by Benjamin Davis ’26
The Metamorphosis, a novella published in 1915 by Franz Kafka, immediately thrusts the reader into the eyes of a hardworking man who finds himself in a perilous and extraordinary situation without any sort of explainable cause. Forced to adapt to his unfortunate circumstances rapidly, the victim of this sudden absurdity endures an onslaught of trauma, anxiety, pressure, and fear. Kafka’s tale, though fantastical on the surface, perfectly describes a multitude of issues today upon further inspection. These struggles circumscribe one common concern: mental health and how it affects a person and those surrounding them.
Kafka begins The Metamorphosis by introducing Gregor Samsa, a young man who provides the entirety of the income for his lower-class family. Required to work tirelessly at a tedious job each day, the protagonist’s consistent labor is not only underappreciated but also expected. This is why, when he awakes to find himself transformed into a grossly enlarged insect (usually interpreted as a beetle or cockroach), his parents and sister aren’t just horrified but even more impoverished than before. Furthermore, Gregor retains the ability to understand but not communicate with them. The Samsas are faced with an impending dilemma as their belongings slowly trickle away: continue caring for Gregor, whose humanity is very much in question, or leave him to die and live semi-comfortably without him. Throughout the ordeal, Gregor exists in a state of paranoia and pain as each member of the Samsa home must balance their reality with what is right.
While outside of the fictional world, no one truly does “metamorph” into a bug, Gregor’s emotions and feelings are very much non-fictitious. His verminous body can clearly be interpreted as a pessimistic outlook as opposed to an actual form. Kafka subtly indicates that Gregor is wildly disconnected from his surroundings throughout the book; for example, while his size is only described as “monstrous,” his physical appearance must distort to make various events make sense, as his inferred dimensions can’t be the same. One such contrast is how Gregor is small enough to crawl under a sheet to hide, but later an entire apple lodges in a chink on his back. His delusory illness and his overwhelming sense of being trapped and vulnerable directly compare to symptoms of increasingly present problems currently, especially in those with mental disorders. In a literal sense, the son of the Samsas is experiencing a serious cognitive plight in an unsupportive, hostile environment.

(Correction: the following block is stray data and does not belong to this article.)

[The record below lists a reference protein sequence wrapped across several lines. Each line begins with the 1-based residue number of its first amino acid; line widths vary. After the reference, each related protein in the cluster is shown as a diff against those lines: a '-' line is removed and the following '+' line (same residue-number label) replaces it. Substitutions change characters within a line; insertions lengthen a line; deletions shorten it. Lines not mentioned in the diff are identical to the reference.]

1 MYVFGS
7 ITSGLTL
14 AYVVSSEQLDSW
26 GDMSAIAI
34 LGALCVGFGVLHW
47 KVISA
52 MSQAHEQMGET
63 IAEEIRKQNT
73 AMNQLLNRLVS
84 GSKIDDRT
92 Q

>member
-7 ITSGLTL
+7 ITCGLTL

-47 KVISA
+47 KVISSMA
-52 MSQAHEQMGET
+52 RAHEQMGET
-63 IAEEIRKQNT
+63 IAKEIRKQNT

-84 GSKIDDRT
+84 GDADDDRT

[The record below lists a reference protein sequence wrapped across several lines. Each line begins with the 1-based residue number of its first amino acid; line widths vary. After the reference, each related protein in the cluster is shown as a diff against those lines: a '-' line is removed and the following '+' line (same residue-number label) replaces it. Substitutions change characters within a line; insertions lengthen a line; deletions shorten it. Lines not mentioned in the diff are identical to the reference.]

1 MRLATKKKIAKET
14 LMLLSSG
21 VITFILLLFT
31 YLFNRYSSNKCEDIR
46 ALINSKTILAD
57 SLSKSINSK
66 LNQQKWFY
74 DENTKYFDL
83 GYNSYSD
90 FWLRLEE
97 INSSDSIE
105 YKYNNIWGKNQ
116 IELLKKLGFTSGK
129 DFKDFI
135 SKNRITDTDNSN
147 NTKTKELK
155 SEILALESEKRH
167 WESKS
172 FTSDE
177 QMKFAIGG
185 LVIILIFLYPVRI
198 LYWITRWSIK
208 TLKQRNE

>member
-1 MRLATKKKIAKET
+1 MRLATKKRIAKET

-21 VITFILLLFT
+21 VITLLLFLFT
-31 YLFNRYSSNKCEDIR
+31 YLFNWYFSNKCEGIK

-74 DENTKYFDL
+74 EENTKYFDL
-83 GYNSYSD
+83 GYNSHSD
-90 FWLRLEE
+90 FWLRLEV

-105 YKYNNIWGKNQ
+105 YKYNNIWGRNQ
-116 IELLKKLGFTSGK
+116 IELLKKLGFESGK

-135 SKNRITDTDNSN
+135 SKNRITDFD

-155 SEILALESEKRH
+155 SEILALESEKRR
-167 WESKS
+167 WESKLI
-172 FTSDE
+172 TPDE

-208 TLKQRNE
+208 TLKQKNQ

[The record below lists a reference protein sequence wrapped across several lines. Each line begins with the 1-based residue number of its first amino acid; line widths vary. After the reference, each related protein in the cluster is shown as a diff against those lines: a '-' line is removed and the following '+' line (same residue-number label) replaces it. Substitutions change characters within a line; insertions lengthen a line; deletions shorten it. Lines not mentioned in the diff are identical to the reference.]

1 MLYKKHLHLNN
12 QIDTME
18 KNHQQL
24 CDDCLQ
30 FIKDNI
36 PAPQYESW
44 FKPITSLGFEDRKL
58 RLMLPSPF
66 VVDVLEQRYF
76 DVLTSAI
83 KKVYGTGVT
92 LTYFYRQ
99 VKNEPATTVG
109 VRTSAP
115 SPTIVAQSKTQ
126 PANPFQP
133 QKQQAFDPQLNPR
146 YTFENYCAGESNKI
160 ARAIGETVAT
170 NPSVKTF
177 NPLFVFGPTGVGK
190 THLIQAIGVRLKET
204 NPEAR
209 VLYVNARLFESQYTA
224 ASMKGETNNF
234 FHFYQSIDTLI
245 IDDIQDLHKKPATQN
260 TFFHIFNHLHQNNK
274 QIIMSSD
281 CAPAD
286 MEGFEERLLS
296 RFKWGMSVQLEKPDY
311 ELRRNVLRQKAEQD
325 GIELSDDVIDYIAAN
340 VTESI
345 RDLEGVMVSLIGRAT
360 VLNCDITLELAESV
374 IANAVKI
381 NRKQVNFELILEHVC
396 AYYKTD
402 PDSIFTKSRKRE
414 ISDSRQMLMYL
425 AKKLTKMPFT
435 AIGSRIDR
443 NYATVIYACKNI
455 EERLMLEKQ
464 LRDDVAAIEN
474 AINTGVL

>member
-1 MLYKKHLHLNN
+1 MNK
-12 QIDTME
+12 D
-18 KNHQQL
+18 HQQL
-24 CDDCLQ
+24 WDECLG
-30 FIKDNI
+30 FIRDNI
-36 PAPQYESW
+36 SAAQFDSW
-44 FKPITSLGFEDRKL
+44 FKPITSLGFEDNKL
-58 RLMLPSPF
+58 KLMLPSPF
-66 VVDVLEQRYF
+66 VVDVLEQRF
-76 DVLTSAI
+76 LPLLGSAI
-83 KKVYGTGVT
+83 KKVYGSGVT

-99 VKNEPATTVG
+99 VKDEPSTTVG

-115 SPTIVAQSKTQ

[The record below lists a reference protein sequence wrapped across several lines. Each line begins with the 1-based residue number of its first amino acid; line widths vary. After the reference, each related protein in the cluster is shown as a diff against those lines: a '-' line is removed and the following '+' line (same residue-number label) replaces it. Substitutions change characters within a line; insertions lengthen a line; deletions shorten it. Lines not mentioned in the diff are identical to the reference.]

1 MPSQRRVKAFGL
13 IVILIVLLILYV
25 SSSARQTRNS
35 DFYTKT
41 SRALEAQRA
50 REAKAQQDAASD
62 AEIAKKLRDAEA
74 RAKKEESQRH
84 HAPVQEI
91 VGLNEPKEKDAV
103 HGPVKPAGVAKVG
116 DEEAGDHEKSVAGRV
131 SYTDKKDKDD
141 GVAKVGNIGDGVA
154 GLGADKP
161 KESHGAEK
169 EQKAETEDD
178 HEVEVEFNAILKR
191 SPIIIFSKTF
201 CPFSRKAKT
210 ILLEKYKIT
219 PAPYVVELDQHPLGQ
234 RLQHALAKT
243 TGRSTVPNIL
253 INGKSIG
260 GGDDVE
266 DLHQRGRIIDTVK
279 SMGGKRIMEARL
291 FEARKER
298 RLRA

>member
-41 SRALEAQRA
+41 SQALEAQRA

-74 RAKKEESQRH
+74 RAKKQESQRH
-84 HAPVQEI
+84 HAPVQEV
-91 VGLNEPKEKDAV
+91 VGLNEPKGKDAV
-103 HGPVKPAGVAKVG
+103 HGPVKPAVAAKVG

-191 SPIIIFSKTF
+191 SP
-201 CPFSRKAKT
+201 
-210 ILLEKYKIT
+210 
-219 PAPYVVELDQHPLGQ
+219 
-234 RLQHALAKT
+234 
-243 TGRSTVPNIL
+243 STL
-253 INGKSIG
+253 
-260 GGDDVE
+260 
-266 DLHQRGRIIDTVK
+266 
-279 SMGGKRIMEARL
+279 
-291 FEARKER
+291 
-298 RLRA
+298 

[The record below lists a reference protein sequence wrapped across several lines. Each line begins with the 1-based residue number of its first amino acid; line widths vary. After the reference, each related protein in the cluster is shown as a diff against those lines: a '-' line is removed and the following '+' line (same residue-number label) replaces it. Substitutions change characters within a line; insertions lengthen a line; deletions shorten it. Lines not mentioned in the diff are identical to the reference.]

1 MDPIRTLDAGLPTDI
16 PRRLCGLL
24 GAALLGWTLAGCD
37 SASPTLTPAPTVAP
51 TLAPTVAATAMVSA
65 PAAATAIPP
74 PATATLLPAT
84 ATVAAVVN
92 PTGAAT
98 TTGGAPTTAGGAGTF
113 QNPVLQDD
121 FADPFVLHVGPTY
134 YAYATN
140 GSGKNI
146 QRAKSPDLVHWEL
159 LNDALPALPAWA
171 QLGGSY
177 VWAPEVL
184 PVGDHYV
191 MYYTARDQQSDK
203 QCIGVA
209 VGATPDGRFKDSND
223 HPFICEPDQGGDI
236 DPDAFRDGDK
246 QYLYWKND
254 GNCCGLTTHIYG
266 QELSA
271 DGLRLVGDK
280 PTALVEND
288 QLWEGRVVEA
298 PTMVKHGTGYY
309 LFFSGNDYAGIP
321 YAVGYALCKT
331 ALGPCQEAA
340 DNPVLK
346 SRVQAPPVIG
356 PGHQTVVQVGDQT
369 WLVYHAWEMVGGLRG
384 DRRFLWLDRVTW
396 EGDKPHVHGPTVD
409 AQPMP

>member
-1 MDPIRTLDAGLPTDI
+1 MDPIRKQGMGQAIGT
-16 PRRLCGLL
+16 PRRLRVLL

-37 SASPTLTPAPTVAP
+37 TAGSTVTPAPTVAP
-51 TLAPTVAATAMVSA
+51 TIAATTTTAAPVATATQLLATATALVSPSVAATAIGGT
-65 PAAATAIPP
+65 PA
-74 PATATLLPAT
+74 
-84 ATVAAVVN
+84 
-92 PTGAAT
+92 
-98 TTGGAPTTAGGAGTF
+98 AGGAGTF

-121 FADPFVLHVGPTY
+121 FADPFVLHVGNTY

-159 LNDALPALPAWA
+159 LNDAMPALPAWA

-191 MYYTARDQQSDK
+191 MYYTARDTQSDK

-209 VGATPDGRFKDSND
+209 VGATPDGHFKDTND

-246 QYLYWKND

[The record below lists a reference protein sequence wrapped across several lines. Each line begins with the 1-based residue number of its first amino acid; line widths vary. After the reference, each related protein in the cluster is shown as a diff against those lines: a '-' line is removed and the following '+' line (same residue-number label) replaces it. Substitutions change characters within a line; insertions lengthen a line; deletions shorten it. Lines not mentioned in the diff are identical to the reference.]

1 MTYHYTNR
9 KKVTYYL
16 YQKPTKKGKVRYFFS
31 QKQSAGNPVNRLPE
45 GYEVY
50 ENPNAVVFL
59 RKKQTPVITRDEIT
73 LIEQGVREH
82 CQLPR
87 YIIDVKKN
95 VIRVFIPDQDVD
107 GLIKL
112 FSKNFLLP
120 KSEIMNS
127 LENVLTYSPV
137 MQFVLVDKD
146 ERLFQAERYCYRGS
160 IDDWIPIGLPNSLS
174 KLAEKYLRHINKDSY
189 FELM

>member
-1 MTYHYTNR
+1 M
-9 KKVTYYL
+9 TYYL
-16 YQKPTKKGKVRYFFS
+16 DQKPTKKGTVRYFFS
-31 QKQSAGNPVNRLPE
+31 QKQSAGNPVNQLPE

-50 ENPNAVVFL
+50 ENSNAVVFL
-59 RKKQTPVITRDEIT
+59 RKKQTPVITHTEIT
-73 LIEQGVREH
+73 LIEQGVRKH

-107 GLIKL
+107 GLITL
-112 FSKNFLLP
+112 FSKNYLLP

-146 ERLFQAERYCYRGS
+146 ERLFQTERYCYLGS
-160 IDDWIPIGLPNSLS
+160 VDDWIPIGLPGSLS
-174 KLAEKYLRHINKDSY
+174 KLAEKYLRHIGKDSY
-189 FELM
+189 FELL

As science advances and hidden troubles come to light, the pertinence of mental health is evermore important. The Metamorphosis is a crystal-clear allegory of why proper aid to stressed individuals is not a thing to be ignored, despite the obstacles that come with it. Perniciously, read cites how much it means to be there for someone simply; initially, his household is there to succor, and Gregor, though confused, is relatively grounded and content. When these buttresses to his fortress of sanity slip away, and a dangerous solitude transpires, Gregor loses all stability, commencing his delirious collapse. This “help them help themselves” concept is not merely Kafkaesque, however, so many people live without a prosperity of the psyche, and the walls to their personal fortress remaining intact is critical to their happiness – well-being, even. They need assistance because they’re human, no matter how much of an “insect” they are.